The Phone-a-Friend lifeline was one of the original three lifelines on the show, when it first aired in the UK on 4 September, 1998. The UK version used it for its entirety; however, the U.S. show has used it only until early 2010, when it was discontinued because of an increasing trend in contestants’ friends using Internet search engines to look up the right answer (while this was not necessarily a rules violation, it was contrary to the original intent of this lifeline). This lifeline was sponsored by AT&T for the U.S. primetime run from 1999-2002, the first season of the syndicated version from 2002-2003, and 2009 primetime revival. On the other hand, whereas the U.S. version discontinued this lifeline, the UK version continued to use this lifeline, but instead changed how the lifeline worked; instead of leaving the selected friends at home, the contestant selects their friends ahead of time, and the show brings them backstage and places them in isolated soundproof booths, where they will not see or hear anything that goes on in the main studio until they are called for assistance, and they will not have any access to the internet.
In all versions of the game that have this lifeline, a contestant must give the show a list of three or five friends before gameplay begins that can be called (they may not choose any other friends during gameplay). These friends will be called just as a contestant begins gameplay in order to remind them to be on stand-by and to keep the line as open as possible. On live shows, the show may bring said friends to a backstage location somewhere else in the studio and keep them away from telephones, TVs, and access to outside parties, in order for them to not know the contents of the questions a contestant is facing beforehand.
In the U.S., UK, and other countries' Clock Formats, when the contestant chose to use the lifeline, the clock would be stopped. Once the call was finished, the host would give a brief explanation, and then the clock would start again.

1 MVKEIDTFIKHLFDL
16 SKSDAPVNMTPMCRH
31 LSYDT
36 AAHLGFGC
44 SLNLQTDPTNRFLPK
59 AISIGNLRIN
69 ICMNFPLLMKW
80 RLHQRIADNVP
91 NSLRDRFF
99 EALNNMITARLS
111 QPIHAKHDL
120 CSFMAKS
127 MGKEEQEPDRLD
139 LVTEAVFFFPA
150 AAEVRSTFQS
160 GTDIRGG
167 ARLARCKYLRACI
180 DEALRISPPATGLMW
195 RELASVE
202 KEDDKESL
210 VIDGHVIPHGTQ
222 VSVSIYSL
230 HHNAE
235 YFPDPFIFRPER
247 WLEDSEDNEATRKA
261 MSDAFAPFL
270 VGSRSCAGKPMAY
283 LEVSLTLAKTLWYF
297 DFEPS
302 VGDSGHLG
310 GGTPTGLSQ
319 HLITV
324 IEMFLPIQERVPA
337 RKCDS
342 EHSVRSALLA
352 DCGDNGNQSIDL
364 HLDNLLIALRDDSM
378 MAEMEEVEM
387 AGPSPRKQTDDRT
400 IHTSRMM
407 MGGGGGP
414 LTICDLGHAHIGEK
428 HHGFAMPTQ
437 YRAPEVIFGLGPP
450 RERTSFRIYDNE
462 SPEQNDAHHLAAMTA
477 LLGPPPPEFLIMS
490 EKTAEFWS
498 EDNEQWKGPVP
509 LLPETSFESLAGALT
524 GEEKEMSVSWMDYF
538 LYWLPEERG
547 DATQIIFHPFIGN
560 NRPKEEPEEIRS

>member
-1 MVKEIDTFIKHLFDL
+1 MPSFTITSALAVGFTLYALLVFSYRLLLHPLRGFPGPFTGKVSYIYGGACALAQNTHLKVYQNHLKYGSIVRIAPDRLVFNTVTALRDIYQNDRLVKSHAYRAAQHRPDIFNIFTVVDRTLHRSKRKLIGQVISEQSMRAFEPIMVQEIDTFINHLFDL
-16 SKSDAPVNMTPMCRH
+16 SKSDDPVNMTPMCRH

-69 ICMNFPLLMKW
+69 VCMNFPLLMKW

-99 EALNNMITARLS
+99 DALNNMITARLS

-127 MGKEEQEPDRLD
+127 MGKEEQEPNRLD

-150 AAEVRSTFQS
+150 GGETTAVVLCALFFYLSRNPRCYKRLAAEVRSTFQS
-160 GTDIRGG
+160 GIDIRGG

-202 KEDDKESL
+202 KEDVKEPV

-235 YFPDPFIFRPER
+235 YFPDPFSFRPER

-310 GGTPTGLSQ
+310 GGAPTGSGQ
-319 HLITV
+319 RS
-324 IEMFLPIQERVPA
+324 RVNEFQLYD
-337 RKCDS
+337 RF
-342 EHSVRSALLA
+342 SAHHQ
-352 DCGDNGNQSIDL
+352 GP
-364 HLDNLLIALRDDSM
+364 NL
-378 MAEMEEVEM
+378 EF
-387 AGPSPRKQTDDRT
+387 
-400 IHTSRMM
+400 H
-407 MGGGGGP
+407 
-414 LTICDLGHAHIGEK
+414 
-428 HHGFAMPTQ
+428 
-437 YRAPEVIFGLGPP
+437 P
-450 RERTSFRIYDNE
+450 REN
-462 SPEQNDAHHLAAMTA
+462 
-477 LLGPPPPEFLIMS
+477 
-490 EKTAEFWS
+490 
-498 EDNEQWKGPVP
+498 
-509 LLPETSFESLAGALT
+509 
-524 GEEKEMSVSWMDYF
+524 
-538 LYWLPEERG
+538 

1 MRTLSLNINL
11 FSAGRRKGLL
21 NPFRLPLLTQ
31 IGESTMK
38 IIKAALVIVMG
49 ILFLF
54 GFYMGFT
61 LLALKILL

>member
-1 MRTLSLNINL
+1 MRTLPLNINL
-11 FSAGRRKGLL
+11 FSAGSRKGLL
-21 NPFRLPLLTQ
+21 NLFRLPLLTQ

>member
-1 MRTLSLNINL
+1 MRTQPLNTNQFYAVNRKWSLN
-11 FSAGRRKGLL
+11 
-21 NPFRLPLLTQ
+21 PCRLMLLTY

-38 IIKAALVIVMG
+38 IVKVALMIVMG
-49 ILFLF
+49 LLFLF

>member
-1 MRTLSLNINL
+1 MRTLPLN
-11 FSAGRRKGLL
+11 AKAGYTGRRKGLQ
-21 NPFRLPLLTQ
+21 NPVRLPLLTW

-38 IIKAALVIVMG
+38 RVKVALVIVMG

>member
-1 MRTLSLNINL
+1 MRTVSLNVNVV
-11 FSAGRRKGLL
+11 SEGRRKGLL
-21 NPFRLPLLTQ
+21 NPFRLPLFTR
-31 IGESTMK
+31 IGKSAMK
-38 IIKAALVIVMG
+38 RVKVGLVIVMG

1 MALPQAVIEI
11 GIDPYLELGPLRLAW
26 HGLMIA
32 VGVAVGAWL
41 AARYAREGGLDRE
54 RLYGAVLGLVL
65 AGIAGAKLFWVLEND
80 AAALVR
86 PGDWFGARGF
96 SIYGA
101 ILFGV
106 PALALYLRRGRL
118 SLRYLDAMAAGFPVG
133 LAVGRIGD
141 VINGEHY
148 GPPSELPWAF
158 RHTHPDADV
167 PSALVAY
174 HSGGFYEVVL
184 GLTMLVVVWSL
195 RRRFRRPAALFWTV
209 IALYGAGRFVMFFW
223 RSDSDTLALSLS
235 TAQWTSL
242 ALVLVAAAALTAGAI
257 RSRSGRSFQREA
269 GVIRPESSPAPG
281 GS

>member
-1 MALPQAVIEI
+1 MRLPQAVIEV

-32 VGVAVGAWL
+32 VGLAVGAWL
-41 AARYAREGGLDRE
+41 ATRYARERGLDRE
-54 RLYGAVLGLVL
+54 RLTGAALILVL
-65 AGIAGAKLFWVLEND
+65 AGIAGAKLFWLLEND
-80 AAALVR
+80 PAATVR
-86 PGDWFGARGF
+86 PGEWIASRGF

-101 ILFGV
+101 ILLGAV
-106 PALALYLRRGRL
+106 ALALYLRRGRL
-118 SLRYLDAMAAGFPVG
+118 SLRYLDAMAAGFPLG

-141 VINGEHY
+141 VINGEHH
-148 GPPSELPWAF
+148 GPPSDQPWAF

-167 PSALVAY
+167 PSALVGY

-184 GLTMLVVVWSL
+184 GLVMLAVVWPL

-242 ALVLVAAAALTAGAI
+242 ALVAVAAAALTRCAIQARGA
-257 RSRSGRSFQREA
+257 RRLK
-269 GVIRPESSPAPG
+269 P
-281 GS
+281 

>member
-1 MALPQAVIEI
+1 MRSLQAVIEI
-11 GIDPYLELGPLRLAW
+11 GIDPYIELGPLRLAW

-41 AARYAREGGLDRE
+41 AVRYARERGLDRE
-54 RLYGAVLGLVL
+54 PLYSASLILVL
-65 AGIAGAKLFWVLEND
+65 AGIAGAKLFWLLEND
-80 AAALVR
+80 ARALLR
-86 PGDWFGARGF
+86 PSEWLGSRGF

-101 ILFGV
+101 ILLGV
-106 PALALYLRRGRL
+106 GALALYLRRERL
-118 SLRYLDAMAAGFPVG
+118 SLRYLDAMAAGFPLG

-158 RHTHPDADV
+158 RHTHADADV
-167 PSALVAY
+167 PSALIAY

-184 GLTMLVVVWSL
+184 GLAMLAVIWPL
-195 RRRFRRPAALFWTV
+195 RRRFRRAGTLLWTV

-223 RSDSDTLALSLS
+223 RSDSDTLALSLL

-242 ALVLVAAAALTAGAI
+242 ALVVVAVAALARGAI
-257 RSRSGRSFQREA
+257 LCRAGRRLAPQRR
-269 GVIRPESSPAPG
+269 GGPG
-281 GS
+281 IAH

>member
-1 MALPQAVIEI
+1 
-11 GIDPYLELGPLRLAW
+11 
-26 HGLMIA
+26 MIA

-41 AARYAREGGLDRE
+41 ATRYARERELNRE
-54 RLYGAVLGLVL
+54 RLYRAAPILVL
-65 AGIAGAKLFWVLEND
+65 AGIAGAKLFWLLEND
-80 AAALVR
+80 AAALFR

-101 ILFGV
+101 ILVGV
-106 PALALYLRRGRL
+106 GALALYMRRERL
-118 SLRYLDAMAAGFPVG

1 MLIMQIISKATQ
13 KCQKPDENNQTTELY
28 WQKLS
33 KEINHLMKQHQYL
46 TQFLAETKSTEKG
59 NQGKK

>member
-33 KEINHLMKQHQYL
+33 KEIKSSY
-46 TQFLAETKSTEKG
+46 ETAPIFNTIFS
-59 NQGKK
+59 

A variation of Phone-a-Friend, called Phone-a-Complete Stranger, was used on the former Who Wants to Be a Millionaire – Play It! attraction. Instead of calling someone from the contestant's list of friends, a Disney Cast Member would get called and asked by the host to find a park guest to help the contestant with the question they need help on.
During Star Wars Weekends at Disney's Hollywood Studios, when the attraction had questions asked about Star Wars, the lifeline would be temporarily renamed Phone-a-Stormtrooper. For ESPN The Weekend, it would be replaced with a chance to ask an ESPN expert for assistance.
- Regis Philbin said on the first episode of the U.S. version that Phone-a-Friend was his favorite lifeline.
- On three occasions, a contestant would use the Phone-a-Friend lifeline on the last question, not for help, but to inform their friend that they were about to win the top prize, then eventually do so. The most common example is John Carpenter. The other two are Ralf Schnoor and Enrique Chicote.
- For the 9th season of Kaun Banega Crorepati, the 2017 season of Ai Là Triệu Phú, and Quiz $ Millionaire, they will be using video calls instead of audio calls.
- When Eddie Timanus used the Phone-a-Friend lifeline during his Millionaire run, since he was blind, host Meredith Vieira would read the question and four possible choices to Eddie's friend instead and also remind him of how much time remained on the 30 second clock.
- Since the 2018 revival in the UK version, the friends would be accompanied by a member of the production team to prevent them from cheating.
- In the first episode of the UK version, the Phone-a-Friend lifeline was conducted using a handheld landline telephone. It was only used during Graham Elwell's run.
- When Tko želi biti milijunaš? and BankGiro Miljonairs returned in 2019, the Phone-a-Friend lifeline shortened from 30 to 25 seconds.